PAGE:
Chrysanthemum facts and health benefits

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Chrysanthemum facts and health benefits

Chrysanthemum Quick Facts
Name: Chrysanthemum
Scientific Name: Chrysanthemum morifolium
Origin China
Colors Light Brown (Seed)
Shapes Obovoid, 1.5–2 mm (Seed)
Calories 12 Kcal./cup
Major nutrients Vitamin B9 (22.50%)
Manganese (20.91%)
Iron (14.63%)
Copper (7.78%)
Vitamin B6 (6.92%)
Health benefits Blood Pressure, Alleviate Cold Symptoms, Blood Cleansing, Improving Cardiovascular Functioning, Lowers Cholesterol, Providing the Body with Vitamin B, Eye Health, Against Heat Rashes, Cures Inflammation
More facts about Chrysanthemum
Chrysanthemums occasionally called mums or chrysanths are flowering plants of the genus Chrysanthemum in the family Asteraceae. They are native to Asia and northeastern Europe. Most species originate from East Asia and the center of diversity is in China. In China it is mostly produced in Henan, Zhejiang, Anhui, Shandong, Sichuan, Hebei and other provinces. Majority of them are cultivated but few of them are wild. Name “chrysanthemum” is derived from the Greek words chrysos (gold) and anthemon (flower). The name was given by a Swedish naturalist Carolus Linnaeus, who is known as the father of modern taxonomy. It is commonly known as Ju Hua in mandarin and Flos Chrysanthemi in Latin and is one of the best varieties for making chrysanthemum flower tea. Chrysanthemum is a valued ornamental flower that has been grown for more than 3,000 years. Now over 3,000 varieties have been found. This perennial autumn bloomer is a versatile plant most often used in flower beds or containers.


Chrysanthemum is an herbaceous perennial plant, 60-150 cm high. It is mostly found growing in mild cool climates and prefers fertile, moist, well-drained slightly acidic soil rich in organic matter in full sun. Erect stems are pubescent and branched or unbranched. Leaves are alternate with small handle; leaf blade is ovate to lanceolate, 5 to 15cm long, pinnatifid or pinnatilobate along with cuneate base. Capitulum is 2.5 to 20cm in diameter and in various sizes. Single or a few capitulums gather on the top of the stems. Ray florets are yellow to variously colored (pink, white, orange, lavender, purple, red, rust, bronze, olive-green) in cultivars with entire or triserrate oblong ligules. Disc florets yellow to pale greenish-yellow with 5-toothed corolla tube. Fruit of the plant is known as Cypsela which is obovoid, 1.5–2 mm, and light brown colored. Flowering time is from September to November.


Chrysanthemum is native to China. In China it is mostly produced in Anhui, Zhejiang, Sichuan, Hebei, Henan, Shandong and other provinces. Most of them are cultivated but there are some from the wild.  It has been introduced as an ornamental toward Europe, North and South America, Asia, Australia and South Africa. Nowadays it is grown all over the world due to its ornamental flower as well as higher nutritional value.

Nutritional value

Apart from their ornamental flower, Chrysanthemum is a good source of nutrients, vitamins and minerals. Consuming 51 gram of Chrysanthemum offers 90 µg of Vitamin B9, 0.481 mg of Manganese, 17 mg of Iron, 0.07 mg of Copper, 0.09 mg of Vitamin B6, 48 µg of Vitamin A, 289 mg of Potassium and 60 mg of Calcium.

Health benefits of Chrysanthemum Tea

Chrysanthemum Flower (Chrysanthemum morifolium) is consumed as a tea to nourish the Yin and as an herb to remove wind and occasional heat (irritation) from several parts of the body in normal, healthy individuals. For thousands of years it has been used in Asia. Chrysanthemum Flower is renowned for treating different health problems. Mentioned below are the benefits of chrysanthemum tea:

1. Cures Inflammation

Chrysanthemum tea acts as a coolant and helps in dealing minor rashes on the skin caused due to heat etc. You can apply the powdered form of this tea externally on the impacted area or drink it two to three times a day till symptoms disappear. It has amazing anti-inflammatory qualities that treat the swelling due to bee stings, broken muscles and allergic reactions too.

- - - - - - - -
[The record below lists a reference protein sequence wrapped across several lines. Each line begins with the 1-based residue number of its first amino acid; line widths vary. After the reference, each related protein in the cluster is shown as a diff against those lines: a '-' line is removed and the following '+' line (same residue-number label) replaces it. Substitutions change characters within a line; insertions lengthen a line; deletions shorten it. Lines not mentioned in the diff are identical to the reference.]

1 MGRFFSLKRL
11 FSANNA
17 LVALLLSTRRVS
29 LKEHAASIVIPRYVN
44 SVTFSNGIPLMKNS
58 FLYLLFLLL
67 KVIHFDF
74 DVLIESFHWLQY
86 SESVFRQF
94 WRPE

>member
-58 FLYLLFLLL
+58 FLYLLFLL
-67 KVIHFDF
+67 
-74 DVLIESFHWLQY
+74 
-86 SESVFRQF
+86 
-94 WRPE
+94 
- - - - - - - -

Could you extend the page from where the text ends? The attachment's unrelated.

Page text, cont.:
2. Against Heat Rashes

Chrysanthemum tea is also beneficial for heat rashes. According to Chinese doctors, chemical imbalances in the body are the main cause of heat rash. Chrysanthemum tea is one of the best cures for heat rash symptoms. Stay away from sugar and spicy foods since it may produce heat in the body.

3. Eye Health

Chrysanthemum tea is considered one of the best methods to cure various eye problems. For people with unstable vision, chrysanthemum tea improves the sharpness of vision. Chrysanthemum tea is quite beneficial for different eye problems, like blurriness of vision, watering of eyes, and spotty vision. Apart from that cataract disease can also be treated with the help of chrysanthemum. To get rid of tired eyes, drink chrysanthemum tea or apply it on your eyes, by sprinkling it into the eyes directly. However, before using chrysanthemum on eyes, it’s better to seek medical advice. The reason is that, sometimes, rare symptoms can be developed.

4. Providing the Body with Vitamin B

Chrysanthemum tea is a rich source of vitamin B like folacin and choline. Choline is quite beneficial for development and multiplying of the cells. It also helps in metabolism of fats within the body. For the normal functioning of gastrointestinal route, niacin is quite beneficial. So chrysanthemum tea helps the body in different ways as it contains vitamin B in it.

5. Lowers Cholesterol

People who are suffering from cholesterol issues must start consuming this tea daily. It naturally brings down the levels of low density cholesterol in the body and increase the high density cholesterol in the body. It is very extremely useful for obesity, heart and diabetes patients.

6. Improving Cardiovascular Functioning

The Memorial Sloan-Kettering Cancer Center claims that, due to chrysanthemum tea, the passage of blood in the coronary arteries is improved. Certain health problems like dizziness, insomnia and headaches are cured by the use of chrysanthemum tea. Because of antibiotics present in it, chrysanthemum tea is quite beneficial against chest pain.

7. Blood Cleansing

According to the City University of New York, chrysanthemum can also be used to remove toxins from the blood. Regular consumption of tea helps in the purifying blood. For getting rid of insomnia, you can take a cup of chrysanthemum tea. Chrysanthemum flowers, cinnamon, ginseng, and honey suckle are mixed together and they provide body with warmth and creates a kind of balance in the body. However, it is best to consult with the doctor before taking it for cleaning blood.

8. Alleviate Cold Symptoms